Not all audio/video components and component categories are valued the same. I was doing some recent research for a story on HomeTheaterReview.com with Andrew Robinson about 4K UHD TVs versus the pending influx of 8K UHD TVs, which are without question coming our way, and Andrew pointed out to me that the 85 inch Samsung 4K UHD-TV that I have in my living room that was $10,000 retail about four years ago is selling at Super Bowl prices of around $2,695 at a local retail chain, but with the added benefit of HDR. Man, did those prices drop fast, as that is a one hell of a big, bright, state-of-the-art UHD TV for not all that much money. But we know television sets don't hold value very well when other audiophile components are safer, more blue-chip investments.
If you are looking to do the Safety Dance in with your audio system, you want to invest your money in robust components like stereo preamps, power amps, and speakers. Relatively speaking, the technology on these components don't change that much over time and the best of the best products today aren't all that much different than what you could have bought five years ago. Conversely, products like video and specifically digital audio change at a much faster clip. The pressure to sell video as a "white goods" product, fully designed for the mainstream consumer complete with razor-thin profit margins and rock-bottom pricing, makes for more volatile market.
In the audiophile world, the most dangerous category that you can get into is digital audio. We've given a lot of attention to the death of physical media both at AudiophileReview.com as well as at HomeTheaterReview.com, and we are right. Vinyl is beyond dead in terms of sales ($400,000,000 in sales according to the RIAA in 2017 out of $8,900,000,000 total sales, and a small fraction of the 12 percent of ever-shrinking physical disc market) while providing about the worst quality audio, but let us not stomp on the grave of the Compact Disc too while we are at it. Compact Discs are not anywhere close to the pinnacle of audiophile performance anymore, even if they make up the lion's share of most of our music collections, be it spun on silver discs or ripped to some sort of hard drive system.
The fact is: for a little more than the retail price of a single Compact Disc per month, a streaming service like Tidal can provide a CD-at-worst resolution (if not much higher resolution like 96/24) experience for nearly every record ever made. That's game changing, but you still need a good front end to make your system sound its best.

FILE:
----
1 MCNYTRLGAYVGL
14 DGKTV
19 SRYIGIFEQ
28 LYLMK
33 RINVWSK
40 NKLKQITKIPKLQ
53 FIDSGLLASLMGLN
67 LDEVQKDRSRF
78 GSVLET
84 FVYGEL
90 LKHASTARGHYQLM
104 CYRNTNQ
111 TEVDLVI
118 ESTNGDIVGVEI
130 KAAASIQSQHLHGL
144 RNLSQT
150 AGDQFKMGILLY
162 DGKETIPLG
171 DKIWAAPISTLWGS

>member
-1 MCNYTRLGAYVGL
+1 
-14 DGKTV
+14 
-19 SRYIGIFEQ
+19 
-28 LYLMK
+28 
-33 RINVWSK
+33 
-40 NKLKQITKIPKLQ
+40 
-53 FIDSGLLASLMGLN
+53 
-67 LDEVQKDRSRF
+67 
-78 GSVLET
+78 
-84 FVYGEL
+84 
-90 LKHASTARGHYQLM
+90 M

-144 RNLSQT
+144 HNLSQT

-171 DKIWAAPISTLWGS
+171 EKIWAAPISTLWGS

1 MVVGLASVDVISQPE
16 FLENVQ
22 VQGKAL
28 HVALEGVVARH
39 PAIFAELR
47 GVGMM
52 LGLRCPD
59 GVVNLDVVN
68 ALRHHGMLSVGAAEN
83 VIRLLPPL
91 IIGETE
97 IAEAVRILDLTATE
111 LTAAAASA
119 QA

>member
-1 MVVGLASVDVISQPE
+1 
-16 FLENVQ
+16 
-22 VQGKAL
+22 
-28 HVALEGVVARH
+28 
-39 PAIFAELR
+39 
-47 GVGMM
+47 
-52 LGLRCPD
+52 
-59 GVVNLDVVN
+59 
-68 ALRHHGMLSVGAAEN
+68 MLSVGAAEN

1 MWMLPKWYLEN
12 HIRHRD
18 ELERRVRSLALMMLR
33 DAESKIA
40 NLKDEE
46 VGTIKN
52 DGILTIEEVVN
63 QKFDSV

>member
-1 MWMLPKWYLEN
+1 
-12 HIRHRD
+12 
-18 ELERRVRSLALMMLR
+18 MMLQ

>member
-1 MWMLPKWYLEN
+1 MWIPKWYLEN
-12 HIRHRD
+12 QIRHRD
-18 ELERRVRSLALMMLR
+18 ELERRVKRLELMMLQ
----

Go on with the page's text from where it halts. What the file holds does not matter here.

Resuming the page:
This is where the DAC, DAC-preamp, or some other level of preamp/streamer-type device comes in. In the audiophile world, no category is more subject to change than DACs (digital to analog converters). Chipsets change. Constantly. Digital audio designs change quite frequently too. There are streaming features, like being a Roon "endpoint," which is key to get that Kaleidescape-like "cover flow" experience that once cost $14,000 from a Meridian-Sooloos system a decade ago for a mere $500 today. It is hard to imagine living without that level of excellence in metadata, streaming access, and more.
There is so much that goes into a good DAC or DAC-preamp today it isn't funny, but the fact that the category is ever-changing and ever-improving makes for a dangerous place to invest, relatively speaking. There are low end solutions that are simply fantastic from the likes of Meridian, AudioQuest, and Schiit Audio that will not break the bank for really nice performing but feature-limited digital audio. These can be a great place to start off with a high-end system, but as you a growing your system into an Audio Research, Krell, Mark Levinson, Wilson Audio killer, at some point your digital audio needs to keep up with the rest of the components of your system. But how do you best go about that?
The guys over at ESPN networks warn against being a "prisoner of the moment" when it comes to sports, and that advice is good relative to audio as well. Do you need or just really want an MQA-capable DAC? If so, then the tax will be on you as you will need to buy something pretty new to the market. Do you need a Roon endpoint? Same story. These are cool features, but you have to pay to have easy access to them in your digital audio system. If you can live with older feature sets, you likely will get really good DAC chipsets, fantastic design, and wonder AC power supplies, which all help to make a really good digital audio component.
Let's be clear: there is no one absolute answer for any one audiophile. Linn Audio, makers of the legendary LP-12 turntable, always said "your system is only as good as your source," and I tend to agree with them on a philosophical level. At the same time, as you are following your own personal audiophile journey, is it smart to invest most heavily in the category of audio that is most likely to lose you money? Should you not build your system around the products that will make the biggest difference (room correction, room acoustics, subwoofers, great speakers, killer electronics) first and then take your chances in the more volatile world of digital audio as your system gets more sussed out down the road?
In a perfect, Powerball winning world, every component in your system would be at the same high level of performance, but most of us have budget, room, and other limitations in our music playback systems. Over time, we will likely get to the endgame, but this article is about the best strategy to get there the fastest and with the least amount of pain.
Tell us about your digital audio rig today. How do you handle Tidal and Qobuz (if at all)? Do you use Room or other music management systems? Where do you stand on silver discs and what are your plans for the future? Let us know in the comments below.